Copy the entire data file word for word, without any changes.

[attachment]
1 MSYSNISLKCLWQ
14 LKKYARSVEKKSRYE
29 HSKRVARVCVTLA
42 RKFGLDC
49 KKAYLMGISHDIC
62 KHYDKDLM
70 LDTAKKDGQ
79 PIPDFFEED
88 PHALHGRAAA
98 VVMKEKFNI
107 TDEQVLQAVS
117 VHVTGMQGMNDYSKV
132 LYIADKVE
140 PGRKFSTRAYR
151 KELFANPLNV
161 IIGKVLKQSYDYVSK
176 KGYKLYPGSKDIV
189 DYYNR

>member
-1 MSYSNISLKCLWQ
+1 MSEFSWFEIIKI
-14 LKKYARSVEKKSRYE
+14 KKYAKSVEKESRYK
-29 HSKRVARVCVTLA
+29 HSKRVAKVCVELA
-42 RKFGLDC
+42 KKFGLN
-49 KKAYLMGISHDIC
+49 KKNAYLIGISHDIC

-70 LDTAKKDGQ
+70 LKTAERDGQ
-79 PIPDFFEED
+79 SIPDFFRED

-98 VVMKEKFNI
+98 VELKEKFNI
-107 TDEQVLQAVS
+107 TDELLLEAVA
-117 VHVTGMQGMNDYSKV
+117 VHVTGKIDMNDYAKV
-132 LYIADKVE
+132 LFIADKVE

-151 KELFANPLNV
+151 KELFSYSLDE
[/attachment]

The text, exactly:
1 MSYSNISLKCLWQ
14 LKKYARSVEKKSRYE
29 HSKRVARVCVTLA
42 RKFGLDC
49 KKAYLMGISHDIC
62 KHYDKDLM
70 LDTAKKDGQ
79 PIPDFFEED
88 PHALHGRAAA
98 VVMKEKFNI
107 TDEQVLQAVS
117 VHVTGMQGMNDYSKV
132 LYIADKVE
140 PGRKFSTRAYR
151 KELFANPLNV
161 IIGKVLKQSYDYVSK
176 KGYKLYPGSKDIV
189 DYYNR

>member
-1 MSYSNISLKCLWQ
+1 MSEFSWFEIIKI
-14 LKKYARSVEKKSRYE
+14 KKYAKSVEKESRYK
-29 HSKRVARVCVTLA
+29 HSKRVAKVCVELA
-42 RKFGLDC
+42 KKFGLN
-49 KKAYLMGISHDIC
+49 KKNAYLIGISHDIC

-70 LDTAKKDGQ
+70 LKTAERDGQ
-79 PIPDFFEED
+79 SIPDFFRED

-98 VVMKEKFNI
+98 VELKEKFNI
-107 TDEQVLQAVS
+107 TDELLLEAVA
-117 VHVTGMQGMNDYSKV
+117 VHVTGKIDMNDYAKV
-132 LYIADKVE
+132 LFIADKVE

-151 KELFANPLNV
+151 KELFSYSLDE